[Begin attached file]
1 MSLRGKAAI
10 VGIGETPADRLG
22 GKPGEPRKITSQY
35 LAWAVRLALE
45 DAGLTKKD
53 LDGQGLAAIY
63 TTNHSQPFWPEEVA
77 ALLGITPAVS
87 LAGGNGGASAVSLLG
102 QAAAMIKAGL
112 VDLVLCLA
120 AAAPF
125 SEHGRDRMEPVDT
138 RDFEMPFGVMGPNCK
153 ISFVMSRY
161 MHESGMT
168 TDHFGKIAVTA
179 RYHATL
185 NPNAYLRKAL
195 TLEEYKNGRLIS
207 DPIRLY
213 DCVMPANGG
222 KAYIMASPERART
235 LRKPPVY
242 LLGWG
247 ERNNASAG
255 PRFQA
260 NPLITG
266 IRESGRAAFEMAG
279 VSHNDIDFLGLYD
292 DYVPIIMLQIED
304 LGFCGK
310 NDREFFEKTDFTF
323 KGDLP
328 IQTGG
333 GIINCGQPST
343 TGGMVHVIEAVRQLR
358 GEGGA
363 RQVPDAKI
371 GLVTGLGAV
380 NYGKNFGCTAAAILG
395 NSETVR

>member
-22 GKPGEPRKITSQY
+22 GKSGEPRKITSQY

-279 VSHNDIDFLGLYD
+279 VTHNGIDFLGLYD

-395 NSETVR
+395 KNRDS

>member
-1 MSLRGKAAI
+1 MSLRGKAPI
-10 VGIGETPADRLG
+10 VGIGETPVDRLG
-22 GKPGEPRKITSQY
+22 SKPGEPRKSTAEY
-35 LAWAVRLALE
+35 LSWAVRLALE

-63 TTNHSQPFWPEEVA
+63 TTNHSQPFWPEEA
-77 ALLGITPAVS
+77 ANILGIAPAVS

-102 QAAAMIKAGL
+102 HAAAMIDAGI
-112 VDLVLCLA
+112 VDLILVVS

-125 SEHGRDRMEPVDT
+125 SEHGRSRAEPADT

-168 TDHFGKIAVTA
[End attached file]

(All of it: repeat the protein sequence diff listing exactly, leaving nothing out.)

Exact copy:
1 MSLRGKAAI
10 VGIGETPADRLG
22 GKPGEPRKITSQY
35 LAWAVRLALE
45 DAGLTKKD
53 LDGQGLAAIY
63 TTNHSQPFWPEEVA
77 ALLGITPAVS
87 LAGGNGGASAVSLLG
102 QAAAMIKAGL
112 VDLVLCLA
120 AAAPF
125 SEHGRDRMEPVDT
138 RDFEMPFGVMGPNCK
153 ISFVMSRY
161 MHESGMT
168 TDHFGKIAVTA
179 RYHATL
185 NPNAYLRKAL
195 TLEEYKNGRLIS
207 DPIRLY
213 DCVMPANGG
222 KAYIMASPERART
235 LRKPPVY
242 LLGWG
247 ERNNASAG
255 PRFQA
260 NPLITG
266 IRESGRAAFEMAG
279 VSHNDIDFLGLYD
292 DYVPIIMLQIED
304 LGFCGK
310 NDREFFEKTDFTF
323 KGDLP
328 IQTGG
333 GIINCGQPST
343 TGGMVHVIEAVRQLR
358 GEGGA
363 RQVPDAKI
371 GLVTGLGAV
380 NYGKNFGCTAAAILG
395 NSETVR

>member
-22 GKPGEPRKITSQY
+22 GKSGEPRKITSQY

-279 VSHNDIDFLGLYD
+279 VTHNGIDFLGLYD

-395 NSETVR
+395 KNRDS

>member
-1 MSLRGKAAI
+1 MSLRGKAPI
-10 VGIGETPADRLG
+10 VGIGETPVDRLG
-22 GKPGEPRKITSQY
+22 SKPGEPRKSTAEY
-35 LAWAVRLALE
+35 LSWAVRLALE

-63 TTNHSQPFWPEEVA
+63 TTNHSQPFWPEEA
-77 ALLGITPAVS
+77 ANILGIAPAVS

-102 QAAAMIKAGL
+102 HAAAMIDAGI
-112 VDLVLCLA
+112 VDLILVVS

-125 SEHGRDRMEPVDT
+125 SEHGRSRAEPADT

-168 TDHFGKIAVTA